A brand promise is a simple statement about your business that will help you direct your marketing efforts. Your brand promise is composed of two parts:
What do you do?
For whom do you do it?
When you start a new business, it's important to plan ahead. It may seem like an overwhelming task to create a business plan, but if you take the time to do so, you might be surprised by what you learn. Even if you do not need a business plan to secure funding for your company, it's helpful to think about the finances, marketing, and logistics involved in creating your new brand. When you create your business plan, it will be easier to determine whether you have a viable business idea and where you might be able to improve your idea to create a more profitable business.
Your customer should be at the center of your business and your marketing messages. If you take the time to identify your customer and create a customer profile (also called an avatar) that embodies your ideal customers or clients, you can create more directed messages that speak to that specific customer group.
Nowadays, everyone is online. Whether you do business online or not, your customers are looking (searching) for you there. They want to know as much about you and their potential experience as possible before they walk in your door or pick up the phone. They want to interact with you via social media or email or another platform. Your customers are also looking for information, sometimes even from the front door or parking lot of your shop. If you don't provide that information, it will come from either generic search results or your competitor.
If you create a strong website that provides information about your business and your industry at large, you'll gain greater access to your audience and the ability to communicate with them directly. Your website should educate your clients about the experience they will have with you and the products and services that you offer. Whether you sell online or not, a website is always an opportunity for education.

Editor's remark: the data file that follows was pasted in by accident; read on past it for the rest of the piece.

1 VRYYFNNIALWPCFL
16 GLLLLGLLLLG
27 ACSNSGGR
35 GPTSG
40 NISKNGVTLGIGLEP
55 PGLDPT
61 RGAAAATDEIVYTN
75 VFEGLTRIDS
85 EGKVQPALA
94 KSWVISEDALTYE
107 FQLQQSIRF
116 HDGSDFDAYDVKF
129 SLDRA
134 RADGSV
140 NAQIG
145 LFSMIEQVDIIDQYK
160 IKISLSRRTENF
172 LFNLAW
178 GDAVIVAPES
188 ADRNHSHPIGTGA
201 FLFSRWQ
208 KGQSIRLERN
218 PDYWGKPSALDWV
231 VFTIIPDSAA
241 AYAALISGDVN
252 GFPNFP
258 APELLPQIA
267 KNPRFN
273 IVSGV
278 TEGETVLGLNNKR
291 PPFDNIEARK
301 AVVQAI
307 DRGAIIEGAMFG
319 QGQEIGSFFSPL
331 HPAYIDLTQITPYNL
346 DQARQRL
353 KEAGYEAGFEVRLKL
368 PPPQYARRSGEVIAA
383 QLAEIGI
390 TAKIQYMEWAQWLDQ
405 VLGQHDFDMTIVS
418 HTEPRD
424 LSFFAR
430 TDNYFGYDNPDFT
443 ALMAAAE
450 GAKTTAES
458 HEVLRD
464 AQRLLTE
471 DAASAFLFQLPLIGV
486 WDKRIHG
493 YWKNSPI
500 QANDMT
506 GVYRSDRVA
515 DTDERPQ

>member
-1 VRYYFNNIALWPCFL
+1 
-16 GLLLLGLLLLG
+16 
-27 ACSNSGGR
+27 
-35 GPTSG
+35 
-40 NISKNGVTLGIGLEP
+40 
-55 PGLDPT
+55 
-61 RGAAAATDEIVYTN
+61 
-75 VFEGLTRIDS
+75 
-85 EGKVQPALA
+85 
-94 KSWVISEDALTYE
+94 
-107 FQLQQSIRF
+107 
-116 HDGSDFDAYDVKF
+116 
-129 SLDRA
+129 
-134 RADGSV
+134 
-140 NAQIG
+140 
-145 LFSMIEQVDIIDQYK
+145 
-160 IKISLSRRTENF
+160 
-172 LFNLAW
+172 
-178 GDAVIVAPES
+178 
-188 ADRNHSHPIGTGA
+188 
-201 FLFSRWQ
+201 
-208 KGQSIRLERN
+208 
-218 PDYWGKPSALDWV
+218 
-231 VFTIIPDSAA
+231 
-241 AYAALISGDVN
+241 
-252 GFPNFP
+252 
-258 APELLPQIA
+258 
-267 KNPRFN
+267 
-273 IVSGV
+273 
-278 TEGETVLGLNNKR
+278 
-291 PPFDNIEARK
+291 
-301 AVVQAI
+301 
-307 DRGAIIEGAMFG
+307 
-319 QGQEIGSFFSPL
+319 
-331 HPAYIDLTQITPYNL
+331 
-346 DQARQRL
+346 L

Choosing a name for your business can seem like a daunting task. However, if you plan ahead and choose a name for the future of your business, you can save yourself time and effort. One of the most difficult decisions that creative entrepreneurs struggle with when choosing a name is whether to name their company or brand after themselves. Before you name your company, think about your long-term goals for the business. Your long-term goals should help you determine how you name your brand. Do you want to be a small one-man shop? Do you want to be a multi-national corporation? Most business owners want to be somewhere in the middle.
Throughout the course of doing business, you'll be faced with many difficult decisions and sometimes have to turn down opportunities, marketing, and even potential clients because they do not align with your business or your goals for your company. It's important that you learn how to say 'no' when it's appropriate for your business. It's also important to be gracious when making a rejection of any kind.
A niche is defined by Merriam-Webster as "a place, employment, status, or activity for which a person or thing is best fitted."
A lot of people talk about finding a niche for your small business, but it can be difficult to do. Narrowing your business scope to deliver one great product or service line to one specific group of core customers can be scary.
Perhaps as a marketer I am biased, but I think the most important thing to know when you are launching your business is your customer. Without a solid understanding of your customer, your business probably will not survive. With a good understanding of your customer, you can meet and even exceed their expectations at every touch point.
A quick intro to Silver Shade Group:
Most of my blogs will contain general information about marketing or answer common brand, product, and digital marketing questions, but for today, I offer a little about me and why I started (and am qualified to run) this company. I am a marketing and branding professional with 15 years of industry experience. This year, I decided to create a company to formalize the consulting work that I was already doing. In addition to marketing consulting, I own an arts & crafts subscription box company called Twined. I built that business from the ground up and learned many lessons along the way.